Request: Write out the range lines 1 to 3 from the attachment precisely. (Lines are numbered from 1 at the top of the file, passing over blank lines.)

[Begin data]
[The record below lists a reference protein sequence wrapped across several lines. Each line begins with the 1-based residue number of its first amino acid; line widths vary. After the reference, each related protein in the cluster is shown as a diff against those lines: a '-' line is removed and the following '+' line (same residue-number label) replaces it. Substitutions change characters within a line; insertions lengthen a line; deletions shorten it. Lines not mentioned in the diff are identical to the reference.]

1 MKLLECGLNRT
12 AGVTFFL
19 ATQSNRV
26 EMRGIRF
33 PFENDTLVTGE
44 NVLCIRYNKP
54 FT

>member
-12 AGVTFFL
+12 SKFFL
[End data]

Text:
[The record below lists a reference protein sequence wrapped across several lines. Each line begins with the 1-based residue number of its first amino acid; line widths vary. After the reference, each related protein in the cluster is shown as a diff against those lines: a '-' line is removed and the following '+' line (same residue-number label) replaces it. Substitutions change characters within a line; insertions lengthen a line; deletions shorten it. Lines not mentioned in the diff are identical to the reference.]

1 MKLLECGLNRT
12 AGVTFFL